Environmentalists see red over Mekong 'greenwash'
An environmental group has accused a Swiss consulting firm of making "false claims" in a positive assessment of Laos' controversial Xayaburi dam on the Mekong River.
The report by Poeyry Energy AG claims that the planned dam would have only a limited environmental impact on downstream countries.
But the analysis "sidesteps science and relies instead on guesswork," said Ame Trandem, South-East Asia program director for International Rivers.
The report "greenwashes" the project's impact on fisheries, and was "an unsuitable basis for decision-making on the Xayaburi Dam," she said.
The consultant's report did not mention that the dam would block fish migrations, nor did it question the proposed use of untested technologies, she said.
The Lao government commissioned the three-month evaluation in May to check the dam's compliance with requirements laid down by a regional river commission.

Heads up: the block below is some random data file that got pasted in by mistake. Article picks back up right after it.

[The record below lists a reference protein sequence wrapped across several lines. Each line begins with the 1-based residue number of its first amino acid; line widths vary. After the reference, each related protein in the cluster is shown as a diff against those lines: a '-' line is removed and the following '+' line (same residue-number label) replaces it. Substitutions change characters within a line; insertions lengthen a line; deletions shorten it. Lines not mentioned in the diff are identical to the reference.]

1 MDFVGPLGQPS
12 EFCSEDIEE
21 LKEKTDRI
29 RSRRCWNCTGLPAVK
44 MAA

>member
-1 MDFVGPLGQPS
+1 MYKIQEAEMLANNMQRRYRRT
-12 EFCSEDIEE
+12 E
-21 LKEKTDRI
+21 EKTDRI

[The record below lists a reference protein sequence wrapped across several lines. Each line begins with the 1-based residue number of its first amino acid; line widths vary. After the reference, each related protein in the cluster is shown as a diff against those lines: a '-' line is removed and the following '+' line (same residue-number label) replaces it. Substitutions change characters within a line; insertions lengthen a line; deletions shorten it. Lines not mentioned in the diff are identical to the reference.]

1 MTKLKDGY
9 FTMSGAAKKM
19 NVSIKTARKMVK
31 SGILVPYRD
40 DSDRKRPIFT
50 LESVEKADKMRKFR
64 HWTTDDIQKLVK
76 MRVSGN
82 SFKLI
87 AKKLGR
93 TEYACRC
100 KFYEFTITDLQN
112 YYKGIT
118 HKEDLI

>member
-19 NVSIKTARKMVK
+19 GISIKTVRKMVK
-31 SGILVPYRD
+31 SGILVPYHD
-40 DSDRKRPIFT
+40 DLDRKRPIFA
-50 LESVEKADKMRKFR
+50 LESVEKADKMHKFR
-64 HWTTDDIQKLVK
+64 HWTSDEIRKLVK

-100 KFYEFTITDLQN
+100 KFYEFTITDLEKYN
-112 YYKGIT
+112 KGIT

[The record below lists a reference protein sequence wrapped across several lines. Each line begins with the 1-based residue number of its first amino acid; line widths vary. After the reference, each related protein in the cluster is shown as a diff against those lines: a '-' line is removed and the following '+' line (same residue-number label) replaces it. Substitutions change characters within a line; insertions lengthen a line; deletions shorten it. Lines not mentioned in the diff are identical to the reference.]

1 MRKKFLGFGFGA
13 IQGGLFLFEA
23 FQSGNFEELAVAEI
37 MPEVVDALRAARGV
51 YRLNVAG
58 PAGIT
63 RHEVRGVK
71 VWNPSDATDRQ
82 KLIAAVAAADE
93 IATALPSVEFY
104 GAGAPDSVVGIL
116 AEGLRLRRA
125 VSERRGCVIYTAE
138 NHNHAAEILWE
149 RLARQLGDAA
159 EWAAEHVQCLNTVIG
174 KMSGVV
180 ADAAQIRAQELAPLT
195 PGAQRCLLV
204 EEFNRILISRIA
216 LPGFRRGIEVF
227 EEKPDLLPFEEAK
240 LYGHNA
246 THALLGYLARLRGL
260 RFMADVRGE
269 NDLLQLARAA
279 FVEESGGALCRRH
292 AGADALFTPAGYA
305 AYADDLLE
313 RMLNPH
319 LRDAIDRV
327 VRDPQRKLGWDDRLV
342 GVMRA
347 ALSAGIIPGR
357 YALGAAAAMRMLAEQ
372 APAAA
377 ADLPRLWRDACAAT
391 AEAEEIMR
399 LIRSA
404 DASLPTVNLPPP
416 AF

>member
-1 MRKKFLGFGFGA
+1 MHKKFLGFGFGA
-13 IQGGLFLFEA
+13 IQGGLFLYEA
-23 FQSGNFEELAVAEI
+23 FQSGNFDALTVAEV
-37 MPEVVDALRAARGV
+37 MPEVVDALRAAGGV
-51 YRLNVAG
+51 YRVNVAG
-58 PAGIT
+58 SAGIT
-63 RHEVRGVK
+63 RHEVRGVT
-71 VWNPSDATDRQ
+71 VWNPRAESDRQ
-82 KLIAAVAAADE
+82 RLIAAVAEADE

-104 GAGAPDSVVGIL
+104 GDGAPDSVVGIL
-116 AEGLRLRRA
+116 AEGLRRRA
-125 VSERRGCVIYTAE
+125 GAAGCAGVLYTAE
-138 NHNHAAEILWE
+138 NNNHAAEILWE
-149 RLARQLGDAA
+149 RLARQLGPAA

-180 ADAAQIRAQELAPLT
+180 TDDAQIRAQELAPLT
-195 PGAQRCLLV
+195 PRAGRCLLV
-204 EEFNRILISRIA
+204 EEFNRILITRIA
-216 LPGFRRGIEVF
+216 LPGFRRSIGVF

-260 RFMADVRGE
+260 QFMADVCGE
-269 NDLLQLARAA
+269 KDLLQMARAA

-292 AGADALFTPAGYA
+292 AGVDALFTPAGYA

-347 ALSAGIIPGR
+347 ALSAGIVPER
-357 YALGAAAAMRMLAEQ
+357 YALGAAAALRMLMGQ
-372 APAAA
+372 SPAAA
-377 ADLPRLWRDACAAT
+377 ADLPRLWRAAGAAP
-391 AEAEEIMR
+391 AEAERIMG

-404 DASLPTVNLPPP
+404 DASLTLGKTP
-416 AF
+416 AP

The Mekong River Commission had asked Laos to postpone the project due to concerns about impact on fisheries and water quality downstream of the dam.
The Mekong, South-East Asia's longest river, runs from southern China, through Laos, Thailand, Cambodia and Vietnam.
The conclusions of the report, which aim to address the concerns raised by fellow commission members Cambodia, Thailand and Vietnam, are to be discussed at a meeting December 7-9 in Siam Reap, Cambodia.
Trandem said that "It would be irresponsible of Laos and other Mekong countries to support the Xayaburi Dam based on the false claims of this report."
A previous report found that the dam would threaten 23 to 100 fish species by blocking migration routes.
According to Mekong River Commission requirements, any dam is required to include a fish passage to let 95 per cent of key species through.
"Poeyry makes no mention of the 95-per-cent requirement, and instead touts several technologies that have never been applied on the Mekong River or used successfully in any tropical river," Trandem said.
Fishery experts warned that no technology exists to effectively mitigate the impact that dams would have on the world's largest inland fishery, she said.